The Colorado Supreme Court In Denver

The Ralph L. Carr Colorado Judicial Center in downtown Denver, home of the Colorado Supreme Court.

Jefferson County prosecutors may not use evidence obtained from a murder suspect’s cell phone because they failed to prove it was exempt from the constitutional ban on unreasonable searches and seizures, the Colorado Supreme Court decided by 5-2.

Courts generally exclude from evidence illegally-obtained materials pursuant to the Fourth Amendment. There are exceptions, including  evidence that is discovered independently of any illegal conduct by investigators. The majority of justices determined on Monday that a second warrant to search the suspect’s cell phone did not appear to operate separately from an initial, unlawful warrant.

On Oct. 18, 2019, Lakewood police responded to the Blue Sky Motel where they found 32-year-old Brittany Guern unresponsive and with a gunshot wound to the head. She died shortly thereafter.

A witness identified Asha Thompson, then 32, as the shooter, and police arrested him at a different motel. Officers obtained a warrant authorizing them to seize cell phones and other electronic devices. The warrant allowed law enforcement to download and examine any cell phones seized.

However, after police sent Thompson’s phone to a laboratory, the Supreme Court issued a decision in April 2020 for a different case barring the contents of a woman’s cell phone from being used in her trial, in which she stood accused of sexually assaulting a 15-year-old boy. The warrant in that instance, the justices determined, was overly broad and not tailored to the contours of the assault case.

Two months after the Supreme Court’s ruling, the forensic laboratory completed its data download of Thompson’s cell phone.

The defense moved to suppress the information at trial, arguing the warrant failed to comply with the High Court’s requirement that it be tailored to the criminal case at hand. Jefferson County District Court Judge Laura A. Tighe sided with Thompson, saying the warrant did not “even come close” to being tailored.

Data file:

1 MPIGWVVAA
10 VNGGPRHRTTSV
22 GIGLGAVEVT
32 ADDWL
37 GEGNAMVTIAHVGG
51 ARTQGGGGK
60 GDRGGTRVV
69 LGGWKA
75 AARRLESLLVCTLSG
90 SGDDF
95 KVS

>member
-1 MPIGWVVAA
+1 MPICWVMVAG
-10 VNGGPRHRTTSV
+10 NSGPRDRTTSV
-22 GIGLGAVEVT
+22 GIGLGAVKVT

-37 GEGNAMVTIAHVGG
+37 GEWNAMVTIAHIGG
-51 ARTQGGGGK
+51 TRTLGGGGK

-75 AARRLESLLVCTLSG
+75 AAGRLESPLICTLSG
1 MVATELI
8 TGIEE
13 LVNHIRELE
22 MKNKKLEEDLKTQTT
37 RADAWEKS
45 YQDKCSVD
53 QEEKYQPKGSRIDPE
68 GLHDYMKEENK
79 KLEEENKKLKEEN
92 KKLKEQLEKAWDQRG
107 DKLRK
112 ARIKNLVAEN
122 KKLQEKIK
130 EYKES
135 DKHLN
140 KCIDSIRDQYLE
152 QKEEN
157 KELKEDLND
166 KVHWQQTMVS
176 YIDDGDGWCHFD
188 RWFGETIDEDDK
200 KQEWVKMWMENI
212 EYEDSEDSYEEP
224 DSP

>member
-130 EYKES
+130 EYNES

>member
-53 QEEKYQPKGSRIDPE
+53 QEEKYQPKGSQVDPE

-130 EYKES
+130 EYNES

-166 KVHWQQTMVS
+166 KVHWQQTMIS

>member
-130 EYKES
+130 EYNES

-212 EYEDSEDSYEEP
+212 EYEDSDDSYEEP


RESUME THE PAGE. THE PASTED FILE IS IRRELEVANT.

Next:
She also rejected prosecutors’ contentions that police had acted in good faith and that a second, more specific warrant officers had obtained provided lawful evidence independent of the first data download. A second warrant, after prosecutors had already found useful information by executing the first, was still improper, the judge said.

The First Judicial District Attorney’s Office appealed directly to the Supreme Court, where a majority of justices agreed that prosecutors failed to show the data downloaded after the second warrant was wholly unrelated to what they learned from the first download.

“Specifically, nothing in the record before us indicates that the second warrant was sought or obtained independently of the prior, defective warrant,” wrote Justice Richard L. Gabriel. Prosecutors could not fix the problem of the first warrant “simply by procuring a new warrant and ‘obtaining’ the evidence a second time (notwithstanding the fact that they had the evidence in their possession the entire time), without showing that the later seizure was genuinely independent of the earlier, tainted one.”

The district attorney's office declined to comment on the decision.

Justice Monica M. Márquez and Chief Justice Brian D. Boatright both authored their own dissenting opinions. Márquez slammed the prosecution for its “failure to clear what is an admittedly low bar” by not explaining how the evidence was an integral part of the case against Thompson. Because state law requires such a narrative, she believed the court had to dismiss the appeal.

Boatright, by contrast, blamed the district court judge for blocking the prosecution's effort to justify the data collected from the second warrant, saying Tighe had misunderstood the legal standard.

“To be clear, while discussing the second warrant at the hearing, the trial court insisted that the information obtained from the second warrant must be different from what was obtained in the first. In fact, the judge stated, ‘[T]hose are my terms,’” Boatright wrote. “But no such requirement exists.”

Boatright also was concerned that both the majority and Márquez had given Supreme Court justices the task of judging the criticality of evidence in similar situations going forward, which he emphasized was a departure from previous practice.

The case is People v. Thompson.

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